Now a lesson in diachronicity – the persistence (or not) of grammar over time. Unless you have read a large part of classical Jewish literature – or even if you have – you might not realize that one piece of Biblical Hebrew survived the Babylonian Captivity almost intact. The nun epistemic, in a slightly different format and meaning, persisted into Mishnah, Gemara, the middle ages, and later times.
I believe that’s because it was integral to the legal system, documented in over a millennium of material. The very first Mishnah has three examples. Each of them reflects some legal issue.
מֵאֵימָתַי קוֹרִין אֶת שְׁמַע בְּעַרְבִית. מִשָּׁעָה שֶׁהַכֹּהֲנִים נִכְנָסִים לֶאֱכֹל בִּתְרוּמָתָן, עַד סוֹף הָאַשְׁמוּרָה הָרִאשׁוֹנָה, דִּבְרֵי רַבִּי אֱלִיעֶזֶר. וַחֲכָמִים אוֹמְרִים, עַד חֲצוֹת. רַבָּן גַּמְלִיאֵל אוֹמֵר, עַד שֶׁיַּעֲלֶה עַמּוּד הַשָּׁחַר. מַעֲשֶׂה שֶׁבָּאוּ בָנָיו מִבֵּית הַמִּשְׁתֶּה, אָמְרוּ לוֹ, לֹא קָרִינוּ אֶת שְׁמַע. אָמַר לָהֶם, אִם לֹא עָלָה עַמּוּד הַשָּׁחַר, חַיָּבִין אַתֶּם לִקְרוֹת. וְלֹא זוֹ בִּלְבַד, אֶלָּא כָּל מַה שֶּׁאָמְרוּ חֲכָמִים עַד חֲצוֹת, מִצְוָתָן עַד שֶׁיַּעֲלֶה עַמּוּד הַשָּׁחַר. הֶקְטֵר חֲלָבִים וְאֵבָרִים, מִצְוָתָן עַד שֶׁיַּעֲלֶה עַמּוּד הַשָּׁחַר. וְכָל הַנֶּאֱכָלִין לְיוֹם אֶחָד, מִצְוָתָן עַד שֶׁיַּעֲלֶה עַמּוּד הַשָּׁחַר. אִם כֵּן, לָמָּה אָמְרוּ חֲכָמִים עַד חֲצוֹת, כְּדֵי לְהַרְחִיק אֶת הָאָדָם מִן הָעֲבֵירָה:
Qorin means that it’s halakhah to read the Shema. This mishnah is about the requirement to read it at night, not about an individual case that came before a Jewish court.
Chayavin means that the young men might be subject to the requirement for the nighttime reading. There’s a condition that applies – whether the dawn has begun – and the speaker (Rabban Gamliel, their father) can’t rule on the case. Why not? There are no eligible witnesses. He can’t do it, he’s a relative of the young men so he couldn’t testify. The young men can’t do it, they are parties to the case. Also, the father can’t serve as a judge in the case, being a relative. Supposing that dawn had not begun, the young men would be supposed to say the Shema, but he can’t say chayavim.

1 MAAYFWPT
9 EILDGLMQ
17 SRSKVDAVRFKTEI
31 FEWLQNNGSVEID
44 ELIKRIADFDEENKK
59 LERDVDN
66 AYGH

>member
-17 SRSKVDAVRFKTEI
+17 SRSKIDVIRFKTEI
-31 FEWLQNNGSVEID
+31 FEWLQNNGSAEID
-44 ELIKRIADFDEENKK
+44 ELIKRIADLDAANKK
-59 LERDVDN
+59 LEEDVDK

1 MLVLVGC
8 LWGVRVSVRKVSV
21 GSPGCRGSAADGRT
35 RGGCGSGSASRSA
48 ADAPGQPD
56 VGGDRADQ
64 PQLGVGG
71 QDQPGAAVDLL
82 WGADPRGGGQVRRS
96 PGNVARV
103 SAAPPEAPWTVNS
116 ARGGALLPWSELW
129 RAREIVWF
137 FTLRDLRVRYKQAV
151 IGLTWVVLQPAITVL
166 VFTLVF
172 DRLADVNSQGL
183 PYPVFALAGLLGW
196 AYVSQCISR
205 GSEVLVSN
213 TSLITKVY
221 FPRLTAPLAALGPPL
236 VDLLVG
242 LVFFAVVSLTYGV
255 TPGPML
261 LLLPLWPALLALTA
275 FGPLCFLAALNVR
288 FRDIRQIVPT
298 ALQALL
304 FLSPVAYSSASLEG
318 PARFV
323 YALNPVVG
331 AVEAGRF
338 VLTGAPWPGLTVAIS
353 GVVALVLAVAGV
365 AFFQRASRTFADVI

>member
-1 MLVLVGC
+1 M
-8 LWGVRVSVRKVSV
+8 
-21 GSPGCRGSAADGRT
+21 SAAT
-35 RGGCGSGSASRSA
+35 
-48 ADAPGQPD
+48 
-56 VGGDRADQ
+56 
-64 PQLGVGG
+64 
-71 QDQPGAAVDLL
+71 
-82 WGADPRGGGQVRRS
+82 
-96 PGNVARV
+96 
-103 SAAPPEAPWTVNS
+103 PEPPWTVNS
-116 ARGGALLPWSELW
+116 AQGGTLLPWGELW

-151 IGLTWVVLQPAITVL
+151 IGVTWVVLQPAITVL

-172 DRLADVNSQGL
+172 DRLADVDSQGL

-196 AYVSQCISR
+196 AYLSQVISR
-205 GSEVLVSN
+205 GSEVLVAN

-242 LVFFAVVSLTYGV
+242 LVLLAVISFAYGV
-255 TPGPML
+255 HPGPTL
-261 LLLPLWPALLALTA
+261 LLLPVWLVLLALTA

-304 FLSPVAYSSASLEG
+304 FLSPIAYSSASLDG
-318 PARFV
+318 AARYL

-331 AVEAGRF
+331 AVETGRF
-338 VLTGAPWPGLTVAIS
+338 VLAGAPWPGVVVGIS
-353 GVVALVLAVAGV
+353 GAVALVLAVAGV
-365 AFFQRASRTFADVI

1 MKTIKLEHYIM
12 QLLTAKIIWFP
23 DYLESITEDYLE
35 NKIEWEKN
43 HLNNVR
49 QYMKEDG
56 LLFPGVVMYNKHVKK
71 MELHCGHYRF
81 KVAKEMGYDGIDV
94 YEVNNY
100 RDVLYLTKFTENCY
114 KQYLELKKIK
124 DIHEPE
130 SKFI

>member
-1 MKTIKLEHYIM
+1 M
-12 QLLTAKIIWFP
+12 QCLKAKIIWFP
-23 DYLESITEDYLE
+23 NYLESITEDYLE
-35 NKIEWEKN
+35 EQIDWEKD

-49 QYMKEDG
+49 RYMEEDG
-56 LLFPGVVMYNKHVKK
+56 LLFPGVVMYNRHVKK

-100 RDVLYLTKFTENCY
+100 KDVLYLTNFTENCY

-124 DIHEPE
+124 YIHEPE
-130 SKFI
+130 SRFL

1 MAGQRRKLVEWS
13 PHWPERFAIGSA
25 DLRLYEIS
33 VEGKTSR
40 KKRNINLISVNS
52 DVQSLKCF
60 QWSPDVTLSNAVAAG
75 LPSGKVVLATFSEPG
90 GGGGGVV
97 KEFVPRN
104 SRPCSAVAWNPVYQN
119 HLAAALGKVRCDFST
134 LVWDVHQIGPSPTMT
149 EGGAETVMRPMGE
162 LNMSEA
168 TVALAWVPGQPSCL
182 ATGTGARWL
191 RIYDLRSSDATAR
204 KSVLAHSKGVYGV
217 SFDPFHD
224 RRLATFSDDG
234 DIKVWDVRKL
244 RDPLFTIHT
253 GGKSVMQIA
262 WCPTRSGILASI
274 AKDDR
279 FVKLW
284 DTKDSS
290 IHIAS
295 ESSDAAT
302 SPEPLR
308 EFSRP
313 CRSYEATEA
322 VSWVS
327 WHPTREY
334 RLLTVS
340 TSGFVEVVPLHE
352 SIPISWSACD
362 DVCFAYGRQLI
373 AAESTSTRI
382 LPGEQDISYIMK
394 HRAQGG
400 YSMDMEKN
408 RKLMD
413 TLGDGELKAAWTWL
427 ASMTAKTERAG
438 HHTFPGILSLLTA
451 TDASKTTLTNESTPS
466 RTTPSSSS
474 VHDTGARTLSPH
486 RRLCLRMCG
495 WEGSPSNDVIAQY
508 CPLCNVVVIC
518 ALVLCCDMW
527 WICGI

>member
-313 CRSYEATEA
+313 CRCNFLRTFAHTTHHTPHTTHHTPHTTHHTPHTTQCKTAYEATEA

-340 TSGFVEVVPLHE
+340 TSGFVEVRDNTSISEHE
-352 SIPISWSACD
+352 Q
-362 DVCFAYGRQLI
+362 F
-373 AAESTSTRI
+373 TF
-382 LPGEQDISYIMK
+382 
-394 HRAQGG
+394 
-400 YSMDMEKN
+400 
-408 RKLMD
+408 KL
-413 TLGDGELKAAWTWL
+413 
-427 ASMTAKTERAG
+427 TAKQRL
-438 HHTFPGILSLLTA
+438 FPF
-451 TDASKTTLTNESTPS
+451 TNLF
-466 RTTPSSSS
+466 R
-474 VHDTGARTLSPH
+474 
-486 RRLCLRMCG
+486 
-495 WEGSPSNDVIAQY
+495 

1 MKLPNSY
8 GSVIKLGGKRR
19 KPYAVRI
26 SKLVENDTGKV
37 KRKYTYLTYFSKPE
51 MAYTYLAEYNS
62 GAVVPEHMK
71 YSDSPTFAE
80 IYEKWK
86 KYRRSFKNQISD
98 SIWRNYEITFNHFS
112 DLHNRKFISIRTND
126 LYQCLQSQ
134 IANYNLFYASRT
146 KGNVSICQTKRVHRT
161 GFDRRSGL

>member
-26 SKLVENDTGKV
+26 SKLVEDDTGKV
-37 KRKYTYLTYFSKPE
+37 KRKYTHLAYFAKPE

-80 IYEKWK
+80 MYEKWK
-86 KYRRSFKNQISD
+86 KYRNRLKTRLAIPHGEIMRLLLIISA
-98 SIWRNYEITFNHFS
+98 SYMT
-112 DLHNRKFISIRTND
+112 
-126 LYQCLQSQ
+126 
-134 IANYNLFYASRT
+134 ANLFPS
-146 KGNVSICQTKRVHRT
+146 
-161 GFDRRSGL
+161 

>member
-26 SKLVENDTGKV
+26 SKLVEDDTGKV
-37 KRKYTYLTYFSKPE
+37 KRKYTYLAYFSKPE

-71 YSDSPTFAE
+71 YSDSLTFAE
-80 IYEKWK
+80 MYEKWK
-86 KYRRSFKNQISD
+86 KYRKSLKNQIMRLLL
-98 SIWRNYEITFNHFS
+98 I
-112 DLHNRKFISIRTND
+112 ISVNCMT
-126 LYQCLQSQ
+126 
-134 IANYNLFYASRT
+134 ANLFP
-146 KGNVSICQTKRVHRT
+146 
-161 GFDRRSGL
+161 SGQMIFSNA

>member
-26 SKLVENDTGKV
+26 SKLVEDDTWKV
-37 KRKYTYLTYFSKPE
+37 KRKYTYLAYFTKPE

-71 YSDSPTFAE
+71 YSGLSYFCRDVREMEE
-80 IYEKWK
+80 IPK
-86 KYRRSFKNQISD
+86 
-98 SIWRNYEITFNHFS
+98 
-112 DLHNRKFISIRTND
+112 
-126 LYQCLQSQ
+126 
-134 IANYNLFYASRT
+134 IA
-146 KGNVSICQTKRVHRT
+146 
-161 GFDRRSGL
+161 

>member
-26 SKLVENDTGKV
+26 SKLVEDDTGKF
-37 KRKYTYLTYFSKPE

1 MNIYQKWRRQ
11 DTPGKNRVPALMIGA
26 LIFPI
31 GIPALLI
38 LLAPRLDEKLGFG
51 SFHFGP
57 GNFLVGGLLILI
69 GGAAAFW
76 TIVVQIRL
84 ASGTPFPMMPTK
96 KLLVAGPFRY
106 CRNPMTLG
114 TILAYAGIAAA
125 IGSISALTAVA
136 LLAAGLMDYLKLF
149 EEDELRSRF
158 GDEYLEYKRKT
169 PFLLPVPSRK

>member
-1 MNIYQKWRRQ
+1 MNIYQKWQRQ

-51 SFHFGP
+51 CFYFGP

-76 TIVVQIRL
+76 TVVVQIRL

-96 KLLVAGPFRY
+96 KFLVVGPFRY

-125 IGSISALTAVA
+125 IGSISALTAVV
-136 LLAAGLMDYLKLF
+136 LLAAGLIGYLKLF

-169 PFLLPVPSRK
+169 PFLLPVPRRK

Neechalin is nifal, meaning a legal ruling; a legal ruling exists that certain sacrifices have to be eaten in one day (it’s in Torah) but we’re not talking about an actual example of such a thing involved in the current case, we’re just talking about the class of things to which the legal ruling applies.
This grammar persists into the Kitsur Shulchan Arukh of the 1830s CE and appears in Midrash Halakhah (600-800 CE), Mishneh Torah (1100s CE), Caro’s Shulchan Arukh (1500s), and Shulchan Arukh ha-Rav (right about 1800).
Another example (this picks up on something I said a few weeks ago) is that, while there are ayin vav and ayin yod verb root classes in Biblical Hebrew, and peh yod, there is only one peh vav verb (viter, in only one binyan) and no lamed yod or lamed vav classes. Gelb’s grammar of Akkadian shows these forms. Assyrian had all of these forms; Delitzsch, who wrote the basic grammar, shows that peh vav were dying out. It’s easy to see why when you know that vav is the Hebrew version of a sound that was used at the start of verbs throughout the history of Semitic languages (whether it mean “and” or whatever). It’s easier to pronounce words if you change or suppress one of the vavs at the start.
Remember back when I discussed how some peh yod verbs drop the yod in part of their conjugation? If they drop it, they were originally peh vav verbs. You can tell by looking up their cognates in Akkadian or Assyrian (dictionaries for these languages are available online). If they don’t drop it, they weren’t peh vav verbs (or they don’t have a cognate).
So yada, which drops the yod in imperfect, was a peh vav verb in Akkadian and Assyrian. So were yakhal, yaval, yalad, yashav, yarad, yaqar, yaraq, and yatsa. Not true of yatsar or yashar.
And no other Semitic language has the lamed heh verb root class, it’s only in Hebrew. Aramaic verbs that look like this have been adopted from Hebrew, as Jastrow’s dictionary shows, but non-borrowed verbs are lamed yod or lamed vav. In other Semitic languages, the cognate to a Hebrew lamed heh verb, is either lamed yod or lamed vav.
I let this post run on because it’s not crucial to understanding Torah, it’s just to expand your mind a little. Most of Hermann Strack’s Porta Linguarum Orientalium and Clavis Linguarum Semiticarum are available online for free and some are still useful. Use your search engine on the titles to find a list of them. Maybe you will discover your inner Assyriologist!
© Patricia Jo Heil, 2013-2018 All Rights Reserved